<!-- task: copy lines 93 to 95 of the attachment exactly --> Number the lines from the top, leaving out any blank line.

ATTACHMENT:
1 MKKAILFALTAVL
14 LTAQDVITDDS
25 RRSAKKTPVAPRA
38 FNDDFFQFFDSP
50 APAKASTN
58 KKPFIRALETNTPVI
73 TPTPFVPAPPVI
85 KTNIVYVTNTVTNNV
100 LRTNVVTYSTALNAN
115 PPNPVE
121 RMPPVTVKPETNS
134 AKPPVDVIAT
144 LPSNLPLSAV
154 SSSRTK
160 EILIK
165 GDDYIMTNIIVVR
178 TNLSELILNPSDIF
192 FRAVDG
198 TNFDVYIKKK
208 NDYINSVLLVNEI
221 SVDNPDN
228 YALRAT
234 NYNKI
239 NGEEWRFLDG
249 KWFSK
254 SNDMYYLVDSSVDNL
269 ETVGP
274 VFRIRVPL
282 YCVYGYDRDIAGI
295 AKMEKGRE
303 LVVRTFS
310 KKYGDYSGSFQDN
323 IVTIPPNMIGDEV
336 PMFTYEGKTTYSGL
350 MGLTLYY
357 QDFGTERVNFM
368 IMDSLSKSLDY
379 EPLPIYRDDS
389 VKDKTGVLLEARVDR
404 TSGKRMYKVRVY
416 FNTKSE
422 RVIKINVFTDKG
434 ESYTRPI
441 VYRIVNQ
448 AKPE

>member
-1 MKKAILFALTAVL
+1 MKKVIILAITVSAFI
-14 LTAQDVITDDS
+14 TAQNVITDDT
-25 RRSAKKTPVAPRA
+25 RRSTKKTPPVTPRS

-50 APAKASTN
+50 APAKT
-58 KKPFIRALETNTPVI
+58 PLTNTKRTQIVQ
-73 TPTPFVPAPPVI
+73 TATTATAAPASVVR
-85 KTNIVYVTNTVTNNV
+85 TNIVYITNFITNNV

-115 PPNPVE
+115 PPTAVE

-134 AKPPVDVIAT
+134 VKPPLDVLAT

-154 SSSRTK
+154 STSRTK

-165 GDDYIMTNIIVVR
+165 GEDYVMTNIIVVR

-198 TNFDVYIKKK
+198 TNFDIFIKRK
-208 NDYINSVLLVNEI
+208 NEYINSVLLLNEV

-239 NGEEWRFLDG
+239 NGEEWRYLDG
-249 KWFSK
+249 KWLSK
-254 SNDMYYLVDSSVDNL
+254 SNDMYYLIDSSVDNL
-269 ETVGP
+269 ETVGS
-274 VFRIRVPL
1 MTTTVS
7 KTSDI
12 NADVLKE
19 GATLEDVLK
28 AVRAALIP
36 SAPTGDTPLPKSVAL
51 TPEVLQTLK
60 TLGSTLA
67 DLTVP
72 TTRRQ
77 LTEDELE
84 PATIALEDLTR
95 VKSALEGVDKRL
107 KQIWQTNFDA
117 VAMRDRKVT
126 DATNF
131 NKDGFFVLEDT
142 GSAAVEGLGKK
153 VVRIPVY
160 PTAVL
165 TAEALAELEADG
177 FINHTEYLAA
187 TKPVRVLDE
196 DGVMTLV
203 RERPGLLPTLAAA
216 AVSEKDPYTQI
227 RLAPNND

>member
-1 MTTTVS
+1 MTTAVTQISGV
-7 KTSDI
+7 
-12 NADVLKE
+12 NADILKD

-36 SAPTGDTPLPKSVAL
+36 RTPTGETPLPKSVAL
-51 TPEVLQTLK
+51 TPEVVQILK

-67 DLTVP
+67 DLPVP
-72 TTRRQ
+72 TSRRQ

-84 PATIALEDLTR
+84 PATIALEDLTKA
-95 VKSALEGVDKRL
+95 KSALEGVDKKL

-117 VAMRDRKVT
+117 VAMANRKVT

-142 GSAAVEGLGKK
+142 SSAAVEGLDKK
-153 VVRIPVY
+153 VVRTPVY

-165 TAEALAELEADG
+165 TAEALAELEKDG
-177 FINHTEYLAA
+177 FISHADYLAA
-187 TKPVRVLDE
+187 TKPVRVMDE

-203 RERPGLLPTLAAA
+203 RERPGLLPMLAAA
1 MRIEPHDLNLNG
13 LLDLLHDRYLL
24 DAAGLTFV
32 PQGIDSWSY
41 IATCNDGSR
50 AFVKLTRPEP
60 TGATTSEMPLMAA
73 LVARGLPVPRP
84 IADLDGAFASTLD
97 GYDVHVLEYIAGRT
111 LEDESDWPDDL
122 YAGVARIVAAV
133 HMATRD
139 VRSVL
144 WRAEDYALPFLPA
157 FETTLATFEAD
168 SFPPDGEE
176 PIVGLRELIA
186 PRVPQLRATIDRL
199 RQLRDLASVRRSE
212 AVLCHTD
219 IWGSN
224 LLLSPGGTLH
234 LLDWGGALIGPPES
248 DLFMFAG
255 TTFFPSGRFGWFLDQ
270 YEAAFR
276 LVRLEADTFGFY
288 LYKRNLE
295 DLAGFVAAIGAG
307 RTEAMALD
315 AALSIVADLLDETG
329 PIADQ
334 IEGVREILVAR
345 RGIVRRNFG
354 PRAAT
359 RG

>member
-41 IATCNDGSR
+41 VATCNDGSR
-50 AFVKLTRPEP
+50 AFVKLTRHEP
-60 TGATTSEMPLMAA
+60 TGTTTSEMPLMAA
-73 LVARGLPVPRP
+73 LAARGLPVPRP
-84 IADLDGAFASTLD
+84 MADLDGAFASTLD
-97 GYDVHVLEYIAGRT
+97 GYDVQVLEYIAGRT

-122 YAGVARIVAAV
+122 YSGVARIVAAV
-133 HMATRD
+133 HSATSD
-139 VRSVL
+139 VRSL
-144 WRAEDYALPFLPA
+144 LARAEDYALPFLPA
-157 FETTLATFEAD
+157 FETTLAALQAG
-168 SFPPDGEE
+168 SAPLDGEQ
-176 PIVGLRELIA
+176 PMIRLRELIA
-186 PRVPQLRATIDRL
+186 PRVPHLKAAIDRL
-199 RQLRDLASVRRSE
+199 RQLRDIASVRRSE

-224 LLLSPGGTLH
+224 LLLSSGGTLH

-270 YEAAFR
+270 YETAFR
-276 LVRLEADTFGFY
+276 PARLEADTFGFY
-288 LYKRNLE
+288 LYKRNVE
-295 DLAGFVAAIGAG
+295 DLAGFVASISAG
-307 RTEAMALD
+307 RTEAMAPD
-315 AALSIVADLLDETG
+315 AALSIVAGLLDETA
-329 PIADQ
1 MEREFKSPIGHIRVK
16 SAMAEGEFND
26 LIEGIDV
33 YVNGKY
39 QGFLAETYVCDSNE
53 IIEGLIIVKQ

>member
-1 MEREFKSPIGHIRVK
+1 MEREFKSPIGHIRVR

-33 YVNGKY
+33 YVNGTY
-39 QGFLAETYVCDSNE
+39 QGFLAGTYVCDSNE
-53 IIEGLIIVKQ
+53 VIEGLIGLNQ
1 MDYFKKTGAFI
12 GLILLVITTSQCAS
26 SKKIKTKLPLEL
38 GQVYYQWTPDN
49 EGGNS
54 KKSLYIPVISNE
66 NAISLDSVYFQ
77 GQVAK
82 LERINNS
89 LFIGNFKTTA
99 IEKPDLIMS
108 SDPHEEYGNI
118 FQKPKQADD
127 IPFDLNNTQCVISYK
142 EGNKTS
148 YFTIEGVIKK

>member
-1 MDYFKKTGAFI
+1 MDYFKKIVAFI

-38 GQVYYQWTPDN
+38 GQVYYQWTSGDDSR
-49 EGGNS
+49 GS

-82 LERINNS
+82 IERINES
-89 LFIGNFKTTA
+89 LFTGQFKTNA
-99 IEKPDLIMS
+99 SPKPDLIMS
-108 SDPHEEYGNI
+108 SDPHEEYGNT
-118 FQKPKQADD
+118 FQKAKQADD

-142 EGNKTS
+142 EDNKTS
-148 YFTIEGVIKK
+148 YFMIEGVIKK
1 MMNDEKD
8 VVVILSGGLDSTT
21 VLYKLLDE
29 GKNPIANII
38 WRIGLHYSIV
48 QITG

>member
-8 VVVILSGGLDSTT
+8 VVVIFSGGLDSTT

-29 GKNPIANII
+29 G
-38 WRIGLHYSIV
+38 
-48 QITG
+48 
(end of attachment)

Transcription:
84 PATIALEDLTR
95 VKSALEGVDKRL
107 KQIWQTNFDA